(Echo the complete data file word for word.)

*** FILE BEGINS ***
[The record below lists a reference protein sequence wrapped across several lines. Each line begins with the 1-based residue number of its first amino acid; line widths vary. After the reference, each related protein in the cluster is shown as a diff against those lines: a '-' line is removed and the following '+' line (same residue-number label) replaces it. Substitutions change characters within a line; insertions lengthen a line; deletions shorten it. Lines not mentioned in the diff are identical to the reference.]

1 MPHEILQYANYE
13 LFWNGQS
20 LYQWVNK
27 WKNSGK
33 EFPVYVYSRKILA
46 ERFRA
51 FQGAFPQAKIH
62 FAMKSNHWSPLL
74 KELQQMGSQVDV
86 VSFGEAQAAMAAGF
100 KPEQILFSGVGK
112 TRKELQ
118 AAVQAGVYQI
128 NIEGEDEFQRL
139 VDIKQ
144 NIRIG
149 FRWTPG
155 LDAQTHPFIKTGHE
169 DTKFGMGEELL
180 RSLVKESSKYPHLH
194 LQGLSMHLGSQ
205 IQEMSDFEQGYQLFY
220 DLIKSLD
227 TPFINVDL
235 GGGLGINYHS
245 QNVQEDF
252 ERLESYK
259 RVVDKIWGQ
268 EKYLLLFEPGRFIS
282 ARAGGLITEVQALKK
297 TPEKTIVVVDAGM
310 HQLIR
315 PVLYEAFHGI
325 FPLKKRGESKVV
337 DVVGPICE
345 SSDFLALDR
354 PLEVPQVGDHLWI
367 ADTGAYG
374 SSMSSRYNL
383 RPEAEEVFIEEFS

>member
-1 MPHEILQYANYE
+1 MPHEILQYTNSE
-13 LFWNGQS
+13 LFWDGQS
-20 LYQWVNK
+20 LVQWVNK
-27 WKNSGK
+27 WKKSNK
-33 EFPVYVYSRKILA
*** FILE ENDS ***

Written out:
[The record below lists a reference protein sequence wrapped across several lines. Each line begins with the 1-based residue number of its first amino acid; line widths vary. After the reference, each related protein in the cluster is shown as a diff against those lines: a '-' line is removed and the following '+' line (same residue-number label) replaces it. Substitutions change characters within a line; insertions lengthen a line; deletions shorten it. Lines not mentioned in the diff are identical to the reference.]

1 MPHEILQYANYE
13 LFWNGQS
20 LYQWVNK
27 WKNSGK
33 EFPVYVYSRKILA
46 ERFRA
51 FQGAFPQAKIH
62 FAMKSNHWSPLL
74 KELQQMGSQVDV
86 VSFGEAQAAMAAGF
100 KPEQILFSGVGK
112 TRKELQ
118 AAVQAGVYQI
128 NIEGEDEFQRL
139 VDIKQ
144 NIRIG
149 FRWTPG
155 LDAQTHPFIKTGHE
169 DTKFGMGEELL
180 RSLVKESSKYPHLH
194 LQGLSMHLGSQ
205 IQEMSDFEQGYQLFY
220 DLIKSLD
227 TPFINVDL
235 GGGLGINYHS
245 QNVQEDF
252 ERLESYK
259 RVVDKIWGQ
268 EKYLLLFEPGRFIS
282 ARAGGLITEVQALKK
297 TPEKTIVVVDAGM
310 HQLIR
315 PVLYEAFHGI
325 FPLKKRGESKVV
337 DVVGPICE
345 SSDFLALDR
354 PLEVPQVGDHLWI
367 ADTGAYG
374 SSMSSRYNL
383 RPEAEEVFIEEFS

>member
-1 MPHEILQYANYE
+1 MPHEILQYTNSE
-13 LFWNGQS
+13 LFWDGQS
-20 LYQWVNK
+20 LVQWVNK
-27 WKNSGK
+27 WKKSNK
-33 EFPVYVYSRKILA